(23:27):
at examples like a machine that could exist within the
medical field is the example I picked, where it helps
doctors diagnose and treat patients, and IBM s. Watson computer
is meant to do those sort of things. But I'm
talking about going a step beyond what Watson can do
and and be almost like a partner or collaborator with

(23:50):
the doctors, the medical staff. I've got something to say
about that in a bit, because there are some critics
of AI theory who don't like Watson and and it's
a very under endible. Yeah, I'm glad that you put
that note in as well. Also, I think that it's
possible we'll see that there's not a firm line between

(24:10):
narrow AI and general AI, maybe that that line is
actually pretty fuzzy, and that it will be a little
bit difficult once you get to sufficiently complex narrow AI.
It may be difficult for us to say, well, is
this still narrow AI, or would we call this general AI.
It may not be something as simple as, uh, you know,

(24:32):
well that this is distinctly general AI and this is
distinctly narrow but it is useful for the purposes of
this conversation to have that distinction between the two. Okay,
one more topic we should define before we start getting
into these debates is the idea of super intelligence. Yeah,
this is what Superman has no but it is, well, actually,

(24:53):
I guess Superman does have sort of superhuman intelligence suddenly.
I mean, if you watched Batman versus Superman, clear really
he does not, because he would never agree to be
in that movie if he had super intelligence. Yeah. I
watched the most of that on the plane back from
New York. Yeah. Wow, that was a slog. So what

(25:13):
is super intelligence? That's just intelligence surpassing the most powerful
biological intelligence of humans, which is clearly that by definition,
it means we humans cannot possess it unless we've undergone
some form of enhancement, whether unless you get to your
trans human kind of brain right right, And you could
even argue that this this would be degrees, right, it's

(25:36):
not necessarily that we would be leaps and bounds more
intelligent front once we hit that point. It may mean
that we find, through genetic modification, we can improve our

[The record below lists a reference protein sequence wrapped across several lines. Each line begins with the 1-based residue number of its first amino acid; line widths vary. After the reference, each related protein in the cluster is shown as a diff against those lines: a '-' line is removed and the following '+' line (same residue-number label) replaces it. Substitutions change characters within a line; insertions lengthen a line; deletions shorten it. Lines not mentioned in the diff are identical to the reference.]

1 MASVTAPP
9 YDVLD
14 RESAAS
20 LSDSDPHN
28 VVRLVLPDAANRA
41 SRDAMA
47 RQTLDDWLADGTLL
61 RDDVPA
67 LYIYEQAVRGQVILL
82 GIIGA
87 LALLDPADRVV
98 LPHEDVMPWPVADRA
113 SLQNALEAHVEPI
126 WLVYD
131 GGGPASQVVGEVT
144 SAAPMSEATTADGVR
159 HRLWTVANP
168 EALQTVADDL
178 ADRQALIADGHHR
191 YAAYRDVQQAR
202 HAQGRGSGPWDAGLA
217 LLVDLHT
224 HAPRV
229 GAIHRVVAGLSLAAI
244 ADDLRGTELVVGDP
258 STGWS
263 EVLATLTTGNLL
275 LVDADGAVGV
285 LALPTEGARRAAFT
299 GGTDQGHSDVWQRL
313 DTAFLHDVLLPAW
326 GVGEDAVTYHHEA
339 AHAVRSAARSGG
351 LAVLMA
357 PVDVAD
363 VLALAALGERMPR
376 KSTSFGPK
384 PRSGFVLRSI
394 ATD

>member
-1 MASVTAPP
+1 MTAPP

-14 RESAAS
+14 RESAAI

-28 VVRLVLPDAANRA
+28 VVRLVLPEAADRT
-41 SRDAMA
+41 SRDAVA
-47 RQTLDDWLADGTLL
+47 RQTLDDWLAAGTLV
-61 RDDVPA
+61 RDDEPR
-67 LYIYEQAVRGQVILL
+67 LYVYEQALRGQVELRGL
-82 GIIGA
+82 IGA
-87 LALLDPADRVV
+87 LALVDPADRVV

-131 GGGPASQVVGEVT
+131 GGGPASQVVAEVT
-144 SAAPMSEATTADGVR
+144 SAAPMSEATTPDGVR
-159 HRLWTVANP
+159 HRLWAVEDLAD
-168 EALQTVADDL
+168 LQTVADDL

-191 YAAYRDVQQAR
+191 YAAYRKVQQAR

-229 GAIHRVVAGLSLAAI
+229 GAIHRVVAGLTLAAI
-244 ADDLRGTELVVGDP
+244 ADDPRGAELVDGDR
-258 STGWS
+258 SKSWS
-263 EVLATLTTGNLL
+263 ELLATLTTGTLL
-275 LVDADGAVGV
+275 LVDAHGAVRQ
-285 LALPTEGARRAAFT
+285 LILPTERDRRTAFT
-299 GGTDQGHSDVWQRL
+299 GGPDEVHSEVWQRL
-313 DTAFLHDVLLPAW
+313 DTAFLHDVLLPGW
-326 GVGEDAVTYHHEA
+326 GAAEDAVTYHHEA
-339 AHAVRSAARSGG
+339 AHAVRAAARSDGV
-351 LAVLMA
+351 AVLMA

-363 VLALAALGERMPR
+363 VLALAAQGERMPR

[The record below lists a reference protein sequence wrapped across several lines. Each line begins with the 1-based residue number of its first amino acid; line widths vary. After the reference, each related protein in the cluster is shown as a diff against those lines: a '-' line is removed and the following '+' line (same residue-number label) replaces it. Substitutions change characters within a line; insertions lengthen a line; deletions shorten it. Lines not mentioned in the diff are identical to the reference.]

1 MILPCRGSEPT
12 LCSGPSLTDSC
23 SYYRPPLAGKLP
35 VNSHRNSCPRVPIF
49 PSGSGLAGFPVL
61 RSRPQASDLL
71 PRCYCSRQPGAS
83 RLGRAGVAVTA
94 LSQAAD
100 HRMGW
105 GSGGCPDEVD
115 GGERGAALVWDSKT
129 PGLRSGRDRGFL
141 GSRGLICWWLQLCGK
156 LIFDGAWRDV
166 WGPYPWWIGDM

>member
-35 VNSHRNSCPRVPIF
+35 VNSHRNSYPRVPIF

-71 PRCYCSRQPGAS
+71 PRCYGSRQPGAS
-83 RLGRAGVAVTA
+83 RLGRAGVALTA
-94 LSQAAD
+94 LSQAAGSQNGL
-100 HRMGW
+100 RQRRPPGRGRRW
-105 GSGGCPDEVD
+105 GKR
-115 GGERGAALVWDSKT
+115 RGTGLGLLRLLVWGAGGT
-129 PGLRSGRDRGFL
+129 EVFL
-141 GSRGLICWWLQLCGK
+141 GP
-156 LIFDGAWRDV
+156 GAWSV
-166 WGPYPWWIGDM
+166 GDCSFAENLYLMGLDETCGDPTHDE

intelligence by degrees over the course of time as we
get more and more adept with it. And so it
may be that it's a transition where it's not like
the common conception of the singularity, where one day everything

(25:57):
is different, but rather, over the core of a decent
amount of time, we get to a stage where we
no longer can meaningfully define the present, but it does
mean changing humans in some way if if we want
to achieve superhuman intelligence, either through medicine or through technology
or both or whatever. Right, but superhuman intelligence and machines.

(26:20):
One thing that I think is interesting about this is
it's always just assumed. It's assumed if we create a
g I that will lead to super intelligence in machines.
And I'm not necessarily disputing that assumption, but I do
think it's interesting that it's always just kind of assumed
as a given. I think it's funny because we're all
familiar with how computer services can sometimes mess up. Right

(26:43):
where you know any service that you might use where
you start looking into it and you're like, well, this
is clearly it's it's either unintelligent or the work of
a crazy person. Great example that is Chef Watson, where
you start looking at the recipes, You're thinking, all right, well,
we've got a long way to go because these recipes
either do not sound appetizing, do not reflect what the

(27:07):
title of the recipe says, or make no sense, or
some combination of those. Um But then again, I kind
of wonder what would it mean for a computer chef
to actually be super intelligent in the realm of designing recipes,
I imagine it would have to mean that it was
just able to make the most nutritious, delicious food covered

(27:28):
in caso. I mean, caso has to be on top
of it for it to be super intelligent. Yeah, I don't. Yeah,
really it is cheating. I any time I make something
and I realized that I have made a terrible dish,
I just add melted cheese and that that covers all sins.
But you know, we've this may also be a fuzzy area,

(27:51):
right because we can already see that computers are better
or at least faster at processing certain types of information
than human beings are. If if it, if they weren't,
we wouldn't use computers right there. They would be unnecessary.
They would actually slow things down. But they are better
than we are for certain types of complex processing. And